Supply spacecraft arrives to International Space Station on limited power

A spacecraft delivering thousands of pounds of supplies to the International Space Station arrived Wednesday morning operating with half of its power.

Northrop Grumman launched the Cygnus spacecraft on Nov. 7 from Virginia with supplies and research for the ISS. After reaching orbit, only one of the spacecraft's two solar arrays opened.

The spacecraft is carrying 8,200 pounds of crew supplies, research, hardware and science to the orbiting laboratory.


Northrop Grumman officials told NASA that Cygnus had sufficient power to rendezvous with the International Space Station on Wednesday.

According to NASA, Northrop did not attempt to deploy the second solar array after the first attempts were unsuccessful to focus on the spacecraft's arrival to the ISS.

"The Cygnus team is gathering information on why the second array did not deploy as planned," NASA said in an update Tuesday.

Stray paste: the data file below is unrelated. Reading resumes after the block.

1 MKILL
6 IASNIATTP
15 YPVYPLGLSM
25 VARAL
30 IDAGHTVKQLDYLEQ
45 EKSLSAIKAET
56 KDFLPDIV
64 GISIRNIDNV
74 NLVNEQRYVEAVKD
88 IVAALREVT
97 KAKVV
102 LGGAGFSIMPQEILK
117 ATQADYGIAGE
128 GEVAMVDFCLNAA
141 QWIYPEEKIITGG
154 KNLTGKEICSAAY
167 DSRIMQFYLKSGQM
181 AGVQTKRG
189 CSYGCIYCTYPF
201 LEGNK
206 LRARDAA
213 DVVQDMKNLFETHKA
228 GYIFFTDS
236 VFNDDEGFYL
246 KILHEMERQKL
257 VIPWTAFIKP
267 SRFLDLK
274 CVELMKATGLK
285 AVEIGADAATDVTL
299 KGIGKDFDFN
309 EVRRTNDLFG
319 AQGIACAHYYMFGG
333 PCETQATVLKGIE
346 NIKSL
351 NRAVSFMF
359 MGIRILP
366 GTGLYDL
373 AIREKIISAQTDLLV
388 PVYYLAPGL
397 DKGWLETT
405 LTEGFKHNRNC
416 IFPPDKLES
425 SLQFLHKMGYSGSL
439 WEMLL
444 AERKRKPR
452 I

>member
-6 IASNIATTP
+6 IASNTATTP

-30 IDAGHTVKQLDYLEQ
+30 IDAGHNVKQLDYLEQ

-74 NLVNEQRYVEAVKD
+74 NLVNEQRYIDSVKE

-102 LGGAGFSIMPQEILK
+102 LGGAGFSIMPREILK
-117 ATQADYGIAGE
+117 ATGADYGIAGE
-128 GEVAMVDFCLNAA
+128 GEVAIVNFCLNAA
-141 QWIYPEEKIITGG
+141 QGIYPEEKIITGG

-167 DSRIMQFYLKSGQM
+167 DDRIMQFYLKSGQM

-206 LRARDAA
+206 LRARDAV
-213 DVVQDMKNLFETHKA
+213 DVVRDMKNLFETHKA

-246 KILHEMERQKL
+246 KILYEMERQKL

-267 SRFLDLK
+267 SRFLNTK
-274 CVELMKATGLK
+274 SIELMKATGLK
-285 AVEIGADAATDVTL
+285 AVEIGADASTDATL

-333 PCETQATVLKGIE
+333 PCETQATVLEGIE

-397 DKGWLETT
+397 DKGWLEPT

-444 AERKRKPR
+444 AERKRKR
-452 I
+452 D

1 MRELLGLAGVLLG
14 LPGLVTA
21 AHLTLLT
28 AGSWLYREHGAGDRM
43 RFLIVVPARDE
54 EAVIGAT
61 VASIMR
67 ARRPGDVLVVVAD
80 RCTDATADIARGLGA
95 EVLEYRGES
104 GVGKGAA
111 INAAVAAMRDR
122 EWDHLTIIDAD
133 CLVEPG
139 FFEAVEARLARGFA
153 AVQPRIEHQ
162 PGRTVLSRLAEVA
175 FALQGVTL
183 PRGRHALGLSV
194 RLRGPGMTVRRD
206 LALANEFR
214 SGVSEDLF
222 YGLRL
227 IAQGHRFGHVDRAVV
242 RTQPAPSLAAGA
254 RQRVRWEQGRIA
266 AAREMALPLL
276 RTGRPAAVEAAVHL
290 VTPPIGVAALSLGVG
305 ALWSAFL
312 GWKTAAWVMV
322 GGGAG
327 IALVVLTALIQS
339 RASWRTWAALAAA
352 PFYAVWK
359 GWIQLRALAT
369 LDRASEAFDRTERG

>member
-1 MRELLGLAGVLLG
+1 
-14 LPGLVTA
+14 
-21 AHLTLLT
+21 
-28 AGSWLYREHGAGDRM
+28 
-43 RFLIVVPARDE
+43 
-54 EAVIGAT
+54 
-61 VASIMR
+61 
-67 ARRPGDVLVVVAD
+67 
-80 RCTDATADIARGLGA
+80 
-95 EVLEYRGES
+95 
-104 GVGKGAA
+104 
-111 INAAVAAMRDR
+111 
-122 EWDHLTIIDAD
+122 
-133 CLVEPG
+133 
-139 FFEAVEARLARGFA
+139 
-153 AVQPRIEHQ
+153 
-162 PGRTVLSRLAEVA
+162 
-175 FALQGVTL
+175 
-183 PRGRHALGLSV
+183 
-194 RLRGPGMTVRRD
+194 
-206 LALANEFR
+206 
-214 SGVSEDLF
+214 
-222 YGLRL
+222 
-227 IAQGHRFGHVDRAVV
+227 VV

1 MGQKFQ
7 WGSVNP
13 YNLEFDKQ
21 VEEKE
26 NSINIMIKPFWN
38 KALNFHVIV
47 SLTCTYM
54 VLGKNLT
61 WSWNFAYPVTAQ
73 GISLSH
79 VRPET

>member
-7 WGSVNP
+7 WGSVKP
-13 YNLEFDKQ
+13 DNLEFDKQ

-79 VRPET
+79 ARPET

The Cygnus spacecraft, named S.S. Sally Ride after the late astronaut, began its approach to the ISS around 3:30 a.m. Wednesday.

Using the space station robotic Canadaarm, NASA astronaut Nicole Mann and NASA astronaut Josh Cassada as backup, captured Cygnus. Ground controllers then installed the spacecraft on the Unity module of the International Space Station.

NASA did not report any issues during the capture or installation.

The mission marks Northrop Grumman's 18th supply run to the ISS for NASA. The spacecraft will remain at the space station until late January before undocking.

SpaceX will launch another round of supplies to the ISS in November.